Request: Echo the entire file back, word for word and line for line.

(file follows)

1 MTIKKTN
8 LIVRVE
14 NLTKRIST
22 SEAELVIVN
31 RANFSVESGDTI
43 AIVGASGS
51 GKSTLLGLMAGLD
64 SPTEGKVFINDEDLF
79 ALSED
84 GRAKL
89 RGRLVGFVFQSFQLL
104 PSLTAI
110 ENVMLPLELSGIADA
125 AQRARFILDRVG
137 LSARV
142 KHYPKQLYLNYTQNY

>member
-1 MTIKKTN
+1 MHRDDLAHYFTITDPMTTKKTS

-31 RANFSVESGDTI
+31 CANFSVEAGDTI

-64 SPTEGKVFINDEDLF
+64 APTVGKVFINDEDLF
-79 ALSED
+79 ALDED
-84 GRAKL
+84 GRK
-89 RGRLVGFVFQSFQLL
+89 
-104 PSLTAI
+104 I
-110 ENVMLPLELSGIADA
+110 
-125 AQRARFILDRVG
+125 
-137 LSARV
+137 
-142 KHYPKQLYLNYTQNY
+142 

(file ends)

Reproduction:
1 MTIKKTN
8 LIVRVE
14 NLTKRIST
22 SEAELVIVN
31 RANFSVESGDTI
43 AIVGASGS
51 GKSTLLGLMAGLD
64 SPTEGKVFINDEDLF
79 ALSED
84 GRAKL
89 RGRLVGFVFQSFQLL
104 PSLTAI
110 ENVMLPLELSGIADA
125 AQRARFILDRVG
137 LSARV
142 KHYPKQLYLNYTQNY

>member
-1 MTIKKTN
+1 MHRDDLAHYFTITDPMTTKKTS

-31 RANFSVESGDTI
+31 CANFSVEAGDTI

-64 SPTEGKVFINDEDLF
+64 APTVGKVFINDEDLF
-79 ALSED
+79 ALDED
-84 GRAKL
+84 GRK
-89 RGRLVGFVFQSFQLL
+89 
-104 PSLTAI
+104 I
-110 ENVMLPLELSGIADA
+110 
-125 AQRARFILDRVG
+125 
-137 LSARV
+137 
-142 KHYPKQLYLNYTQNY
+142 